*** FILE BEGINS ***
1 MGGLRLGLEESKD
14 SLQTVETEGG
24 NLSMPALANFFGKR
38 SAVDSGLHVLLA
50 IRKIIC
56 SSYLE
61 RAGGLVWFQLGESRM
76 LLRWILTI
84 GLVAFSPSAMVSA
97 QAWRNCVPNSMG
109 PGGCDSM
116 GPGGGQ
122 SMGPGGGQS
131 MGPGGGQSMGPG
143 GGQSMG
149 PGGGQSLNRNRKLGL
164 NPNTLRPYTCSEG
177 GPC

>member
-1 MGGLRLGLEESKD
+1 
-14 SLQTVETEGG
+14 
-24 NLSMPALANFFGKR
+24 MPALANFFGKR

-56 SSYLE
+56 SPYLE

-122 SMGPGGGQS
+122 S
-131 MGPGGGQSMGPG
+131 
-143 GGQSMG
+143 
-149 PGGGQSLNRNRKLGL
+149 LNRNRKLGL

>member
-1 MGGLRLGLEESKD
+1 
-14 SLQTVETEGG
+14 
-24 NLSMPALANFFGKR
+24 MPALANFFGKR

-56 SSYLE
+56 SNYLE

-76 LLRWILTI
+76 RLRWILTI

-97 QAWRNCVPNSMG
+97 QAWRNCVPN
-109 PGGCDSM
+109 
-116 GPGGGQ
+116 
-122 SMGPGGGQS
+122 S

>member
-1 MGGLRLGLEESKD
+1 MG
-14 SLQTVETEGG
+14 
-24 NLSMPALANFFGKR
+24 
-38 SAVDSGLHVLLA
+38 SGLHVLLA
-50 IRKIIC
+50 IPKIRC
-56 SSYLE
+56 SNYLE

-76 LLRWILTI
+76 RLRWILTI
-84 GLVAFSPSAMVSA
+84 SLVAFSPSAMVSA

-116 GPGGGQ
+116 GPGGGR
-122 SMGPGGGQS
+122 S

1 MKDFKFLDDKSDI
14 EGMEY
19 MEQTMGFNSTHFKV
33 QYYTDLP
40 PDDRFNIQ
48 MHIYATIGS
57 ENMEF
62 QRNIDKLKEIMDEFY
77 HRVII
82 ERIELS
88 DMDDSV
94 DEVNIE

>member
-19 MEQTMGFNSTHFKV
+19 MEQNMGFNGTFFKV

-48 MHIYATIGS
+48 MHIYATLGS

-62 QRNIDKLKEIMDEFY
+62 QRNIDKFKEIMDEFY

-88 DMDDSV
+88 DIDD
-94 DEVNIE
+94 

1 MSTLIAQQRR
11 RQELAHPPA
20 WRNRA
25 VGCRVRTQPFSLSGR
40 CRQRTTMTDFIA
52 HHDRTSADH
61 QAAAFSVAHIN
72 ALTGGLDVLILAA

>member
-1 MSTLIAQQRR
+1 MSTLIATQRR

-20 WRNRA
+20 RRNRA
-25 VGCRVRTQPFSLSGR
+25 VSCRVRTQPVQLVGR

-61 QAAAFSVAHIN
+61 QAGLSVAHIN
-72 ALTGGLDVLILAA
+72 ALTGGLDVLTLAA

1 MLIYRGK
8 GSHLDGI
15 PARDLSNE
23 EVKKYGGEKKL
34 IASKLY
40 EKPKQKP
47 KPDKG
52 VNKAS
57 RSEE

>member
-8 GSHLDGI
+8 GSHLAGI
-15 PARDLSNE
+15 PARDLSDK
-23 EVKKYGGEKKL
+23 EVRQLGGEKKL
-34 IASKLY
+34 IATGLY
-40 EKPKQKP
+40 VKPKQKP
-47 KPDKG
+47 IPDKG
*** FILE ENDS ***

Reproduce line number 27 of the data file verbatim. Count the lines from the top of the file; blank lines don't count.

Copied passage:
+56 SPYLE